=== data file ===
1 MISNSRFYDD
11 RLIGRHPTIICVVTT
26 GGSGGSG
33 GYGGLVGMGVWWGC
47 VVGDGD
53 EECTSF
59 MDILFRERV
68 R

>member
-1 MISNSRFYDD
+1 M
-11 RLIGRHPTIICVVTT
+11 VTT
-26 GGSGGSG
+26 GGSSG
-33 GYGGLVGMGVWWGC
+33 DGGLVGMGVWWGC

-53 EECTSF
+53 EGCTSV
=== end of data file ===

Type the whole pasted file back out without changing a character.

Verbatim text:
1 MISNSRFYDD
11 RLIGRHPTIICVVTT
26 GGSGGSG
33 GYGGLVGMGVWWGC
47 VVGDGD
53 EECTSF
59 MDILFRERV
68 R

>member
-1 MISNSRFYDD
+1 M
-11 RLIGRHPTIICVVTT
+11 VTT
-26 GGSGGSG
+26 GGSSG
-33 GYGGLVGMGVWWGC
+33 DGGLVGMGVWWGC

-53 EECTSF
+53 EGCTSV